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“Ants are everywhere, but only occasionally noticed.”
There is a “possibly apocryphal” story about the British naturalist J.B.S. Haldane responding to a group of theologians who asked what he could tell them of the Creator given his extensive study of God’s creations. Haldane responded, perhaps in a snide way befitting of the British, “An inordinate fondness for beetles.” At the time of the telling of this story, there were only one million known species of animals, of which roughly 75 percent were insects. A large fraction of that was beetles.
Today, we know of more than 8.7 million species of animals, 350,000 of which are beetles. Although this is the kind of fact you may have read on the back of a children’s cereal box or tucked in the inside cover of a science magazine, I am willing to bet that you didn’t know it. Even more so, how many kinds of beetles can you name? Five? Ten? One hundred? I’m the one writing about beetles, and I barely know 20.
The number of species of beetles in the world teaches us something valuable. Sure, there are the usual remarks about how it makes us feel insignificant, that we aren’t alone, and that we should treat the Earth with more care. Perhaps if you are a Christian — like those questioning Haldane — you will start to look upon beetles more fondly so as to be closer in mind with the Creator. Barring these first two reactions, what we should draw from this fact is that we spend much of our lives missing things. Perhaps some of them are important?
I was once taking photos of a heron at Mount Auburn Cemetery. It was preening itself in a tree, displaying all of its feathered elegance. It, of course, knew that I had neglected to bring the proper lens and, thus, was taunting me as old foes are wont to do.
I crept to the edge of the pond and sat. I was seven feet away from this splendid bird. My instinct was to hold my breath, freeze my muscles, not disturb the creature. But as I thought this, many people passed by jabbering in a way most akin to seagulls. Not one of them stopped to look at the heron. They, like us with the beetles, were completely unaware. They were more focused on lamenting the loss of their dinner parties to one another than on witnessing a magnificent bird in its natural habitat, adjusting its feathers in preparation to soar through the air.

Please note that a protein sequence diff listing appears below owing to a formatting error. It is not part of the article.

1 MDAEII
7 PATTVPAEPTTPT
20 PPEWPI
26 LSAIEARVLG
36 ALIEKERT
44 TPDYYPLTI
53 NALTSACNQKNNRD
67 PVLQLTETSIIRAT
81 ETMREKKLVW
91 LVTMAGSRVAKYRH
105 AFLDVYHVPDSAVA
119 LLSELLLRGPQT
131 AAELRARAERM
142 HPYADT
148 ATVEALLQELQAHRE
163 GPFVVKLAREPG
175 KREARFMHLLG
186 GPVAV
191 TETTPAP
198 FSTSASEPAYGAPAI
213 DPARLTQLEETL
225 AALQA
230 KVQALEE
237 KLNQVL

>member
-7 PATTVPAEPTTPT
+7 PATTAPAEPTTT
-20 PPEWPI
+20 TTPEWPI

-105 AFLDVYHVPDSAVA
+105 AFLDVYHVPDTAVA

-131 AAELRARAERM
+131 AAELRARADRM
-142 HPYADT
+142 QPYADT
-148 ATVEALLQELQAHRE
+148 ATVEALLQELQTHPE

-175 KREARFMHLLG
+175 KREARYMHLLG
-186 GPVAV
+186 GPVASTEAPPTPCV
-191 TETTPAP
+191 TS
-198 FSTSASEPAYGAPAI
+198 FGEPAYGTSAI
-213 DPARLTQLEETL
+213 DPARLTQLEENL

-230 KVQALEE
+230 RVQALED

I imagine this is what most Harvard students are like. We walk around talking about recruiting, asking people to grab meals, and worrying about our problem sets. This process of talking, asking, worrying inevitably leads to details missed, subtleties foregone. There are cases where this cannot be helped. We do need to find jobs, eat food, and do our problem sets. The important thing is to remember to look around, watch the bird, count the beetles, when the other things become less pressing. Assigning salience to the previously unnoticed is a necessary skill.
Should the takeaway from this be that you should immediately go and learn the names of more beetles or sit in Mount Auburn Cemetery until you see the heron? Probably not. However, I sincerely hope that you might set this article down and look around you. And if I have done a good enough job, you, like Haldane and the beetles, may even start to notice new counts in your own life.
How many steps do you take a day? How many people in your life love you? How many times a day do you make someone laugh? Previously unknown numbers can become points of comfort, even pride. It is amazing that there are 350,000 species of beetles. You should be amazed. Similarly, you, dear reader, have read over 600 words at this point. That is a lot of words. But even if each of those words had 500 beetles on it, it still wouldn’t be all the species of beetles in the world.
What might help is if we all were more aware of the things in life that we never thought about before. How many times do you think of that person each day? Maybe you should tell them. How many books are there in your favorite library, and by extension how many authors? Maybe you should go read them. But most simply, what do you not know? Why don’t you? What’s stopping you? It doesn’t have to be the names of all the beetles. It could start with the names of all the Beatles. It could start with all the people you love. It could start with why the sun rises in the east and sets in the west.
There are many ants that are unnoticed, yet they are everywhere. Start noticing them. I am not here to tell you what to go find out or what to notice, just that you notice something. And if you are lucky, you’ll find a story worth telling, an inordinate fondness of your own.
Henry A. Cerbone ‘23, a special concentrator in Ontology of Autonomous Systems, lives in Adams House. His column "Academic Flotsam" appears on alternate Wednesdays.
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